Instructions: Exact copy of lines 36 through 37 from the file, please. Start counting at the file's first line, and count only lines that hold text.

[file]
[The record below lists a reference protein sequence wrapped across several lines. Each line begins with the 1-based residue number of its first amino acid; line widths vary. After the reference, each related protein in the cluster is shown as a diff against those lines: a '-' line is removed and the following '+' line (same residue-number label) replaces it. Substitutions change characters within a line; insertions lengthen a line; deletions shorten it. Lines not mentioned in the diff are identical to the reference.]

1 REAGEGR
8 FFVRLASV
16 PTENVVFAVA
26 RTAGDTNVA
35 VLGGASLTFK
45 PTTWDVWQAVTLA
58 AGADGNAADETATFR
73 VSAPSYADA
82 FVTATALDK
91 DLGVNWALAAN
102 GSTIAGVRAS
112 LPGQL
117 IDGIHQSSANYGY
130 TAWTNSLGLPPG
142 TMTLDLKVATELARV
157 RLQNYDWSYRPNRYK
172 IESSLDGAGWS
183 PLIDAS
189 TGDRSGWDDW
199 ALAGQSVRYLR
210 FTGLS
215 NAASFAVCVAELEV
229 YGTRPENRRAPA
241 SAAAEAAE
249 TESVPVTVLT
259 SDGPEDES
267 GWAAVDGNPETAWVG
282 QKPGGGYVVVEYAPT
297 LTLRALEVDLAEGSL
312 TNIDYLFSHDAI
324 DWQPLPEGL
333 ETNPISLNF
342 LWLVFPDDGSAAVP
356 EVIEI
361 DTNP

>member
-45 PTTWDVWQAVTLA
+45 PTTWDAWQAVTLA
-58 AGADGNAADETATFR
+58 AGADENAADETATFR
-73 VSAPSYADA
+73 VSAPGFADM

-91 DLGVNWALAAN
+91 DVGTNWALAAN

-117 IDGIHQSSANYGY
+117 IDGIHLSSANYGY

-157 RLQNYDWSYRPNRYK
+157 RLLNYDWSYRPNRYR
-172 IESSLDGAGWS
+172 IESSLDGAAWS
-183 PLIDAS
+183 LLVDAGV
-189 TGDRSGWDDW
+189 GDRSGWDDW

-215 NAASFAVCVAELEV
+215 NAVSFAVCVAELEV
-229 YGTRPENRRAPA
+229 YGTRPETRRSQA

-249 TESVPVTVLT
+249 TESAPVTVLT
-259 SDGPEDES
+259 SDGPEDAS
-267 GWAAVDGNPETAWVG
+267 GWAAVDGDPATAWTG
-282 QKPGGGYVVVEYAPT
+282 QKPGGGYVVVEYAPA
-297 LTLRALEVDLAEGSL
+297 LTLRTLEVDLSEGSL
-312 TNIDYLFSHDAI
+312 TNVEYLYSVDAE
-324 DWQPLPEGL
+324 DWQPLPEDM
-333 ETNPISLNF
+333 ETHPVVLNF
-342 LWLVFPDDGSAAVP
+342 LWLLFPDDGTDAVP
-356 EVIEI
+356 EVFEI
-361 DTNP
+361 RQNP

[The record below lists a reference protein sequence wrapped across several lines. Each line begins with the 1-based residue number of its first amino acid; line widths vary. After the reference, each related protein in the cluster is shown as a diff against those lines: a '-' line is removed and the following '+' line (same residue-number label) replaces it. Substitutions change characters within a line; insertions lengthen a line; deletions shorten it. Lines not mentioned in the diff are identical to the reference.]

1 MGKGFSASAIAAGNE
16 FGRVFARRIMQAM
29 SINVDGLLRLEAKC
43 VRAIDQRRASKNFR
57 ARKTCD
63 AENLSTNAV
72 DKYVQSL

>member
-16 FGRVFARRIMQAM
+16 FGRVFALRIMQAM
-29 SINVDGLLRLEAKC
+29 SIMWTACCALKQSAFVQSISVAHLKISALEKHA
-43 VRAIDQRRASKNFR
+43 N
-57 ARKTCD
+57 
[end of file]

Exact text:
361 DTNP

>member